“Now, if you owned a classy car like that, I might consider marrying you,” my father-in-law’s future bride said to him as the pair walked by his gleaming red 1954 MG TF Midget. About half a century later, the car’s still in the family.
This is not the first awful British car I have ever owned; I once had an awful Triumph TR7 Fixed Head Coupe that tried to kill me twice. You’d think after that experience that I would have learned a lesson (any lesson) and steered clear of these loathsome automobiles built by awful men who prefer warm beer.
All the teens agree: the MGB GT is better with a V8!
Recently, if you’re in Silicon Valley, it’s not that unlikely that at some point you’ll encounter some boring SUV wearing a car-hat covered in sensors and LIDAR and all the other cybernetic crap needed to make a car autonomous. What is genuinely weird to see is all this stuff stuck onto a Chinese-market MG that is…
Everything about it seems wrong. It’s a front-engine, front-wheel drive family car with soft suspension and no power. And yet this little 1966 MG 1100 is one of the most entertaining cars I’ve ever driven.
Above is a lovely MG 1100, built from 1962 through to 1973. This is a 1960s car and, unless there’s something I’ve forgotten, it’s the oldest car I’ve ever driven.
[Remember when MG was going to be on top of the world again, again?]
Everybody should start their driving careers in something weighing under 2,200 pounds before buying a Golf GTI, a V6 Camaro, or maybe a BMW M2 if they have a fat enough bank account. Like an MG Midget, for example—if you can fit.
I remember when I first saw this car. I’d never seen anything like it before.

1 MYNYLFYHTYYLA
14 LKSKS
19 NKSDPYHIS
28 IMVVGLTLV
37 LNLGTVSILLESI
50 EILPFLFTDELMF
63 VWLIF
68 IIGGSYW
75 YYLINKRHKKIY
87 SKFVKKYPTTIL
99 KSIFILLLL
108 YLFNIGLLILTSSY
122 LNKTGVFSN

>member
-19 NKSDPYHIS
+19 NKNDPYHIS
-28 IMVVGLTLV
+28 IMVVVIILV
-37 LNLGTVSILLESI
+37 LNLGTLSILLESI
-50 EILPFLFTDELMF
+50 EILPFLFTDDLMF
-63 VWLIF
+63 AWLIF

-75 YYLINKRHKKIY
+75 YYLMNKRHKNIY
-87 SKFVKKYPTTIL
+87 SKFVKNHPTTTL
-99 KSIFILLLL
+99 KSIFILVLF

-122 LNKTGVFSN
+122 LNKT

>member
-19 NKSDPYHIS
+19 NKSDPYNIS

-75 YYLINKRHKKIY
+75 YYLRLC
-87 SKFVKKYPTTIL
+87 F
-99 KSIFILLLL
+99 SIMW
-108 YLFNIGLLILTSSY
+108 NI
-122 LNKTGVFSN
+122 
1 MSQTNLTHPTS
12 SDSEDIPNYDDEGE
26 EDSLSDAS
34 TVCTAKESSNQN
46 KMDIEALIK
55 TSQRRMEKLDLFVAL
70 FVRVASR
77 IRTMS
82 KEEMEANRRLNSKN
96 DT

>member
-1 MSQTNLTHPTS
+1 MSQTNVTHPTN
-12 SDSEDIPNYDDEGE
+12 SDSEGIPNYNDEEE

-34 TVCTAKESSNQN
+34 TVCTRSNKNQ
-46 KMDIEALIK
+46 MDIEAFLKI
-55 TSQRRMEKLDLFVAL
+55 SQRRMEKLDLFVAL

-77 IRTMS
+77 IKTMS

[A batch of MGAs being prepared for dispatch to the United States. Only complete cars are sent to this important market, and the method of packing illustrated here makes the best use of the cargo space. (1957.)]
Building a GT3-spec road legal race car based on a 1966 MGB GT is one thing. Powering it with a twin-turbo Lotus V8 Lotus themselves wasn’t ballsy enough to make in the eighties is the decision suggesting that you should seek mental help.
If you can keep straight the bizarre and convoluted history of brands like British Leyland, Morris, Austin, Rover and MG, then consider yourself smarter than I am.
Not every car community is filled with douchebags. These ten groups of people are as good as auto owners come.
Most people my age remember MG because it's something their parents talked about, not because they've actually had first-hand experience with one of the roadsters that were rather popular up until 1980. The MG name is still kicking around and its Chinese backers want so badly to return to the U.S. Just not necessarily…
Today in sad press release sentences: "Sheffield is to become the first city in Britain to have two new MG dealerships."
MG, the venerated British brand that gave us little runabouts like the Midget and the MGB, drove itself into the ground a few years ago and it was scooped up by the Chinese companies Nanjing Automobile and SAIC. To that end, SAIC debuted the SUV part of the re-born MG, the CS, at the Shanghai Auto Show earlier today.
The British screwed up their automotive industry like no other. The endless badge-engineering meant that their once great cars become as outdated as the fish and chips kiosk just outside the factories, while the long-lasting strikes made sure that the workers went back to do their shifts with just the right attitude.…